Imagine that following a service call on your laboratory’s mass spectrometer, the retention time for your assay has shifted and the expected chromatographic peaks are missing. Do you as a laboratorian know where to start troubleshooting? While there is no substitute for experience, attending Sunday’s AACC University Short Course gave the attendees experience by proxy as the presenters, Judith Stone, PhD from the University of California San Diego Toxicology Laboratory, Alan Rockwood, PhD from the University of Utah and William Clark, PhD from the Johns Hopkins University School of Medicine shared their experiences with problematic assays.

Following a brief introduction on mass spectrometer components and general troubleshooting procedures by Stone, the three short course faculty members split the attendees up into three groups. In each group one of three presenters acted as discussion facilitators and used a case-based format, beginning each case with a statement of error, and showing the associated chromatograms and calibration curves as symptoms to involve the attendees in active learning.

All the cases shared were highly informative. One case detailed the method development of a benzodiazepine assay. The case description began with a nonlinear calibration curve for a lorazepam assay. The small group I sat in with was asked by Clark for ideas on possible causes for the nonlinearity. Some of the suggestions from the participants were saturation of the signal, or that the internal standard could be contaminating the lorazepam peak. Following discussion of these possibilities, it was revealed that the cause of the error was not due to instrument failure but rather due to the overlapping masses of deuterated internal standard and standards used for the calibration curve. This was a surprising outcome given that the internal standard should be 4 mass units greater than the unlabeled material. However, lorazepam contains two chlorides and about one quarter of chlorides atoms are the 37Cl isotope instead of the more common 35Cl. Thus the fact that some of the unlabeled lorazepam has the same m/z ratio as the internal standard was the cause of the nonlinear response.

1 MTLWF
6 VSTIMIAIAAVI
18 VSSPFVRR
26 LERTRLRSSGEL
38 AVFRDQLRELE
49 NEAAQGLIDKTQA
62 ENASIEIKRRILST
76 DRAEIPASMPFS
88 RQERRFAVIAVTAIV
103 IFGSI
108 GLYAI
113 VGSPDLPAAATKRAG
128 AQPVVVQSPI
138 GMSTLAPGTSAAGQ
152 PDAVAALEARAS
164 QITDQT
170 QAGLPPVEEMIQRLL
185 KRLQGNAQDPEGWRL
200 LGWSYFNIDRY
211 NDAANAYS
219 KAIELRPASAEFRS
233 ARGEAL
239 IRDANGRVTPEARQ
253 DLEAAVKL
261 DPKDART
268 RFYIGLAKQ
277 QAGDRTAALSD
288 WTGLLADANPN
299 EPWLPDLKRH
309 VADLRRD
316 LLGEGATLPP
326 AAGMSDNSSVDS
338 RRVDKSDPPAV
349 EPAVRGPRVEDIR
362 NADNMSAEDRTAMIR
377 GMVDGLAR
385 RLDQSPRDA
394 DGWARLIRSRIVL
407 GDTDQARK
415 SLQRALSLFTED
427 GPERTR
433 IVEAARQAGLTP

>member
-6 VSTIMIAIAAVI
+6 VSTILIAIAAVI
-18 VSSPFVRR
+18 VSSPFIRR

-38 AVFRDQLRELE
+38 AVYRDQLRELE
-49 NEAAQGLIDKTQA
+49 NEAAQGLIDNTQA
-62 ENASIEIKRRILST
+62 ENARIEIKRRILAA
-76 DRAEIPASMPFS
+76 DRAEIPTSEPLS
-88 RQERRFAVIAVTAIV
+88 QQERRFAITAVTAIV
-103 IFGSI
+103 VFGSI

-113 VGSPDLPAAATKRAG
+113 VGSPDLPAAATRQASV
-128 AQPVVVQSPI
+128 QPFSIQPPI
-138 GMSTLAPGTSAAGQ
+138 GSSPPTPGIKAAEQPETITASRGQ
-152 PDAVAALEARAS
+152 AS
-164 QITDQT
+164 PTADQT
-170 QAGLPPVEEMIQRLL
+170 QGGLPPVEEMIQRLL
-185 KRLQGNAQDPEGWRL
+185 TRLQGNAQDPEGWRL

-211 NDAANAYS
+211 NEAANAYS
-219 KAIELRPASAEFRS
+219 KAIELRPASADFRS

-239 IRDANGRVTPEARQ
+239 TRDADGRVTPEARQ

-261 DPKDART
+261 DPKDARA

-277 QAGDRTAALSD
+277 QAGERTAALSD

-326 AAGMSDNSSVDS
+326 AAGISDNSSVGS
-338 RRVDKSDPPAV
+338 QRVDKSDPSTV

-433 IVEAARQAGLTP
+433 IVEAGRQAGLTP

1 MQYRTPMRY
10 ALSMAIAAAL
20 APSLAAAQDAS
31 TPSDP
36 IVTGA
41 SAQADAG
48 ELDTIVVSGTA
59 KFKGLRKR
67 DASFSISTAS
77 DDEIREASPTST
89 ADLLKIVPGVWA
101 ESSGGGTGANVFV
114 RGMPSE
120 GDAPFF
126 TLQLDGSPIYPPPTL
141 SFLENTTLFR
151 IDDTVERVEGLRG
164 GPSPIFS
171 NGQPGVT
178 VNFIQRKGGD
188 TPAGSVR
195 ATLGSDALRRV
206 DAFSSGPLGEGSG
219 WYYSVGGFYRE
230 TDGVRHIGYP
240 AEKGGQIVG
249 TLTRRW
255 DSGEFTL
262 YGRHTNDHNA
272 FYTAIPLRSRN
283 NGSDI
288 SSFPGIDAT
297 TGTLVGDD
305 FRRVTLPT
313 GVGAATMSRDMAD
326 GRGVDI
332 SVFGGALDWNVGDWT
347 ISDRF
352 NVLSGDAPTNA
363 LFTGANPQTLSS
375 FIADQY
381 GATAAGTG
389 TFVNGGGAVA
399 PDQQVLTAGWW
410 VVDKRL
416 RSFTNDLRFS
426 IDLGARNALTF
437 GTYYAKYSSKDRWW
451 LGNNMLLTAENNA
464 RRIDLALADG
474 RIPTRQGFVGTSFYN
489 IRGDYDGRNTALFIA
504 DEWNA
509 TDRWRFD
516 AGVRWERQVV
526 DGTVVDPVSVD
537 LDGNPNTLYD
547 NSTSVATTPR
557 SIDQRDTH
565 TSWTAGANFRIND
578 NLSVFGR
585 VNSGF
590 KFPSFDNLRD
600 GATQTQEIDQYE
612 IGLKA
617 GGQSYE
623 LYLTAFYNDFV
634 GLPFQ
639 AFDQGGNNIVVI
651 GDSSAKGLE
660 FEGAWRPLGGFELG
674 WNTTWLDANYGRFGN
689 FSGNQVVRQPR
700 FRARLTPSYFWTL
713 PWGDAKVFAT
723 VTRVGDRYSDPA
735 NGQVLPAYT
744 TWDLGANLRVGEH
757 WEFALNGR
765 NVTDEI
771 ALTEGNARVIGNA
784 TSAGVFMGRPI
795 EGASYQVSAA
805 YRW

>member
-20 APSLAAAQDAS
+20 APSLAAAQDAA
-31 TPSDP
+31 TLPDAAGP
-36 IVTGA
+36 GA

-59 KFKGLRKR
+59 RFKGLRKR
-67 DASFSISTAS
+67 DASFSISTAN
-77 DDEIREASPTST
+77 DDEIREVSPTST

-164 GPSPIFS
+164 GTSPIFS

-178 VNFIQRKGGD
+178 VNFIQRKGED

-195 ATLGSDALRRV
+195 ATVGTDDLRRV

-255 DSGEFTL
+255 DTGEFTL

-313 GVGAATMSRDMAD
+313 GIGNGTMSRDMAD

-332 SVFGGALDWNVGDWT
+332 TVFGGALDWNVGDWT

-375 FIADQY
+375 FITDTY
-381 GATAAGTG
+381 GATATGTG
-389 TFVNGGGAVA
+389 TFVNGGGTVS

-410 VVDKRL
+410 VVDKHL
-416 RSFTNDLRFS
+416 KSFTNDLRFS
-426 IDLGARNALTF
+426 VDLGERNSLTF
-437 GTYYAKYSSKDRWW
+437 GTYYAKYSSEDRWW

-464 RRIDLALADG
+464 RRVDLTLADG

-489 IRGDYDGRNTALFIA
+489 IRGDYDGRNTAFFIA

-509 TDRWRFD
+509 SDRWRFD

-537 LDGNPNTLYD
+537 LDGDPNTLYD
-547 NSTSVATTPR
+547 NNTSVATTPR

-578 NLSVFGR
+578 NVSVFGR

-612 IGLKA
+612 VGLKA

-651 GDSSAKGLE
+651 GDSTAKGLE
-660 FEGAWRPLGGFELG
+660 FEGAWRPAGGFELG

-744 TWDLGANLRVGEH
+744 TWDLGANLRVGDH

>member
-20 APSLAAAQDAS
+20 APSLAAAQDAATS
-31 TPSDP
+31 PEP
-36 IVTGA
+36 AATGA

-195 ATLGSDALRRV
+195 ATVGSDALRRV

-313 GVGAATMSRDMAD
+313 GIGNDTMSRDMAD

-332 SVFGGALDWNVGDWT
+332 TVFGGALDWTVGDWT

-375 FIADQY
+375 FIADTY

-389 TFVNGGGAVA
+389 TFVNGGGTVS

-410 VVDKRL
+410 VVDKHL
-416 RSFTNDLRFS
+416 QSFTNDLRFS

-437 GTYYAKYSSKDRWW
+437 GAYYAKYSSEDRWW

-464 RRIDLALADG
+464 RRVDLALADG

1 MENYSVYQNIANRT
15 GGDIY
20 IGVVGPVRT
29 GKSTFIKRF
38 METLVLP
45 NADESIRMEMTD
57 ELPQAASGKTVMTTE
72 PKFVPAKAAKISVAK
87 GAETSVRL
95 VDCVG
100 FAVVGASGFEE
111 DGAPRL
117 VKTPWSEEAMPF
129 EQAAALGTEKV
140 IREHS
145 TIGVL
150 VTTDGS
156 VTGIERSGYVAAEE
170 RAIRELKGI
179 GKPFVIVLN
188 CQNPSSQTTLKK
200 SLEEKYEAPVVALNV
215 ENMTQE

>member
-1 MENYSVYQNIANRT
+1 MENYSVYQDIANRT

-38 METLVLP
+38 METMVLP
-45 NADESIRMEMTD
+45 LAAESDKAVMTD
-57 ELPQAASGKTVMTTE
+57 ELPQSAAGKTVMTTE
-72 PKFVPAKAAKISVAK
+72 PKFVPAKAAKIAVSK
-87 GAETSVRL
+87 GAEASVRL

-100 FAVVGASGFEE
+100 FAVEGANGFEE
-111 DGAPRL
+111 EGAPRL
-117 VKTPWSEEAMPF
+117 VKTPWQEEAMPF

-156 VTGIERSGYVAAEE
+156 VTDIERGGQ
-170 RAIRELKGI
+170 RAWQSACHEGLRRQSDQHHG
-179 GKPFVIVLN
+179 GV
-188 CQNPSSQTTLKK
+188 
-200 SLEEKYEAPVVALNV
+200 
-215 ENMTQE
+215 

Another case provided for discussion focused on an established voriconazole assay that presented with an unexpected shift in chromatographic retention time and signal intensity. Among many suggested causes, one of the group members suggested that he would check the liquid chromatography mobile phase, as it could explain both retention time and signal differences. Following further discussion and description of the troubleshooting steps taken, the solution to the problem was revealed to be an accidental switch of mobile phase composition.

Rockwood concluded the short course with some sage advice concerning troubleshooting. He suggested that mass spectrometry users should maintain a troubleshooting log detailing the problem and the steps taken to resolve it so that should the same event occur in the future, the solution could be quickly found.

As these cases illustrate, mass spectrometers come with unique challenges that require near Holmesian abilities to deduce the source of the problem. This interactive short course gave the attendees many key ideas that could be applied to troubleshooting their own troublesome assays.